These four checks were designed to allow Mark III to interrupt the simulation earlier rather than later. If it was going to fail, it was better that it fail fast. Mathilde had run the numbers, and discovered that the fastest the simulation could run was 500 million years a day. For any given Mosverse, it would take four full days to reach the final check, but only five nanoseconds to perform the first.

If any check failed, Mark III took over. The only uncertainty left was how long Mark III would take to analyze the outcome, tweak the parameters, and relaunch the Mosverse. As soon as they found that out, Mathilde would know just how many versions of the Mosverse they could run per day.

“Alright,” said Mathilde, completely focused on her tablet, “Looks like Mark III took only five seconds to analyze the data. Mosverse 2 is about to run!”

Both Szymon and Oliver edged in closer to look over her shoulder as she tapped on her screen. As one, their faces fell as the result popped up.

“Failed,” Mathilde reached for her tobacco pack.

“Well, we expected this,” said Szymon helpfully.

“Yeah, I know. But still.”

“This is actually good. We need at least a hundred Mosverses before the genetic algorithms start to kick in,” added Oliver.

The genetic algorithms were simple in concept. They looked at batches of Mosverses, and analyzed which ones had worked best, based on how long it had taken for a given Mosverse to descend into predictable patterns. The slower, the better.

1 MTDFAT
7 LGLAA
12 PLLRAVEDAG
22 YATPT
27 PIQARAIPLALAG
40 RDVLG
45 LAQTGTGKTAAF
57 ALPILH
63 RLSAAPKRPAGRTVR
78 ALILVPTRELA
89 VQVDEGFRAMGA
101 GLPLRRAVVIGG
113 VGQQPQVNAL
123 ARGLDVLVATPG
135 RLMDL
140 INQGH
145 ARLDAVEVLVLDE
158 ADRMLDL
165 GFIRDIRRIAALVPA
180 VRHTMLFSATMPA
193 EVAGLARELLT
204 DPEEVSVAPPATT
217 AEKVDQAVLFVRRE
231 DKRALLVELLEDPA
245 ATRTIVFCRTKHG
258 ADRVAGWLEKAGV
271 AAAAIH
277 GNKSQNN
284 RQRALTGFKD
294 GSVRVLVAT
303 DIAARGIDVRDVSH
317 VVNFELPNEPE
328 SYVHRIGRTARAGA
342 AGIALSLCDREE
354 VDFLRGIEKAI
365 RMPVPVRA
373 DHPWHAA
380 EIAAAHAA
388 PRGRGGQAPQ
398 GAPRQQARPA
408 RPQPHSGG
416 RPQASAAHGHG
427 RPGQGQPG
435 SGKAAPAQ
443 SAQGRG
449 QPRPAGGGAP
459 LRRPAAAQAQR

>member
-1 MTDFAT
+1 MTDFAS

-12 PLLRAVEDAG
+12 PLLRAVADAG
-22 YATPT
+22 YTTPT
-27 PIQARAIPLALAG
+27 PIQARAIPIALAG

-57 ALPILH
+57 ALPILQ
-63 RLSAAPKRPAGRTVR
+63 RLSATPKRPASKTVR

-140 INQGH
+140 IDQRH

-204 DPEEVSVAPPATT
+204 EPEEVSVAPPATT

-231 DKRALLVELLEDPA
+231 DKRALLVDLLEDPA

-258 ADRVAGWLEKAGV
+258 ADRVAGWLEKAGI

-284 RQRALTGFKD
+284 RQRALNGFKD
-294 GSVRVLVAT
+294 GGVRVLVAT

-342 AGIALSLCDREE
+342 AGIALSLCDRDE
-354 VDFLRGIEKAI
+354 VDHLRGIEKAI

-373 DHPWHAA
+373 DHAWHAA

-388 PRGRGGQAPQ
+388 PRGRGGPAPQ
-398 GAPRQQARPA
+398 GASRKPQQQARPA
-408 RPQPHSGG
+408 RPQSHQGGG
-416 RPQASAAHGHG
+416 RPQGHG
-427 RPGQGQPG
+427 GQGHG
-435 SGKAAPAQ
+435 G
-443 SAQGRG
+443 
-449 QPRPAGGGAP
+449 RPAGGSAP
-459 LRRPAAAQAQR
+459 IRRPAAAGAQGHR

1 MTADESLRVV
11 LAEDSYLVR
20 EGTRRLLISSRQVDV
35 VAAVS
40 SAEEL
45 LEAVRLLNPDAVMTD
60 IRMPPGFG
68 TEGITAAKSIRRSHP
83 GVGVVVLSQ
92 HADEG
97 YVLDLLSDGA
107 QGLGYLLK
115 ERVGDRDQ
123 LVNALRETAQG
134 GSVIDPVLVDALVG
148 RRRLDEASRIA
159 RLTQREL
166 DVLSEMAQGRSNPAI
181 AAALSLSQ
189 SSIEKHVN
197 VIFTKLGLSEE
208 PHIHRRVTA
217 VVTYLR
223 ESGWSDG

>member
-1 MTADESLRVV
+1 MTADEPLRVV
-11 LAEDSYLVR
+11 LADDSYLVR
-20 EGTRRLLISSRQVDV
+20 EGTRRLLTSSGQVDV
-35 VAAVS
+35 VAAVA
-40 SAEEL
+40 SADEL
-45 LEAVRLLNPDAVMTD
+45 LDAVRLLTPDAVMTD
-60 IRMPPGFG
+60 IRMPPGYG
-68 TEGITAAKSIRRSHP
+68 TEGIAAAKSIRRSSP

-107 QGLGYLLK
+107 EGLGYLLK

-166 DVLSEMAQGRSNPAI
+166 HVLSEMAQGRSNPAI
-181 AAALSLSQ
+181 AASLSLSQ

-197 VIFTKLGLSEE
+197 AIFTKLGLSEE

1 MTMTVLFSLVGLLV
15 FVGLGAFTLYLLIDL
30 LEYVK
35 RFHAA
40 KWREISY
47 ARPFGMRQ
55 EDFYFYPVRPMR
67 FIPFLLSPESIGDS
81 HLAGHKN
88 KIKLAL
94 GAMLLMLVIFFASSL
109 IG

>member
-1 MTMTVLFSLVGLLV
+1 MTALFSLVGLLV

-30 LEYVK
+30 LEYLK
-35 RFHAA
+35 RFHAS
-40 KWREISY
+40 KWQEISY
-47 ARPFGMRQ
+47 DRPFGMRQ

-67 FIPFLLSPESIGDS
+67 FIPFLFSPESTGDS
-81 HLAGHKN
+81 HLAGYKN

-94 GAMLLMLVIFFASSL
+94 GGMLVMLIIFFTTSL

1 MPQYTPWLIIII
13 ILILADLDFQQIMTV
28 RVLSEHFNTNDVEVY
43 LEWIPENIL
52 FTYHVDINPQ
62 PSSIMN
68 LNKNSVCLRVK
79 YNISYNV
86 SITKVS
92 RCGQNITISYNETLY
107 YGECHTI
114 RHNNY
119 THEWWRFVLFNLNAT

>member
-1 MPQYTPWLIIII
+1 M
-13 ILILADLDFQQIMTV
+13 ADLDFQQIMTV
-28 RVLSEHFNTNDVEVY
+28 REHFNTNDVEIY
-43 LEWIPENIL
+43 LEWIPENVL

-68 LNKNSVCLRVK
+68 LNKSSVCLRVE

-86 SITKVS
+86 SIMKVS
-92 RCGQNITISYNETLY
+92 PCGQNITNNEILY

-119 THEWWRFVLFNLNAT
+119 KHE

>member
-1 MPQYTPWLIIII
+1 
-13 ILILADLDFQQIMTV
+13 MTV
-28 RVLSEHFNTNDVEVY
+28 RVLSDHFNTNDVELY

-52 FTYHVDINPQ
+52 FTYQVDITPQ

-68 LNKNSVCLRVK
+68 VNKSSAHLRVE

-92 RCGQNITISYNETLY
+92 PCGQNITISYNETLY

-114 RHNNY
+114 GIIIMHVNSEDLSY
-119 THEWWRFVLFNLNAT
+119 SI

The algorithms took the top ranked Mosverses and either tweaked them slightly, or mashed them together in the manner of genetic reproduction. They then ran this new batch, and analyzed those results. Run, rinse, repeat. Mathilde set the launch of new Mosverses on automatic, and let the machines run.

Over the course of the next hour, they generated another 720 simulations, which all failed at the Hadron Check. Mathilde went through 6 cigarettes, Oliver was on his third cup of tea, and only Szymon remained relatively optimistic.

“Guys, this is how physics works. Trial and error. Do, modify, repeat. It’ll take time. It’s normal.”

Mathilde blew out smoke in a short, frustrated puff.

“Can we go inside the Mosverse to see what’s going on?” asked Oliver.

“You won’t see anything at this stage,” said Szymon, “Everything is just plasma. All you’ll see is pure white.”

“What about not looking with light? I mean, go down to the quark level and see-”

“Then all you’ll get,” cut off Mathilde angrily, “Is a bunch of quarks floating freely around.”

Szymon took the tablet and locked the screen.

“In Polish we say: ‘Time goes slower for those who wait‘,” he said, “I don’t know how to say it in English. But we need to stop looking at it.”

“A watched pot never boils,” Oliver said, nodding in agreement.

“It’s been ages since we played Chronicler,” said Szymon, “Come on Mathilde. Just let it run. We’ll get a notification if anything happens.”

She grudgingly agreed, went back to her room, and put on her VR contacts. Logging in to Chronicler, she used Szymon’s tag to jump to his location. They embarked on a basic raid, looting a goblin fortress, but her heart just wasn’t into it. She kept calling up the results from Mark II, only to find it failing, over and over again, at the Hadron Check. Eventually, with an apology to Szymon, she left before the raid was complete, logged out and went to bed.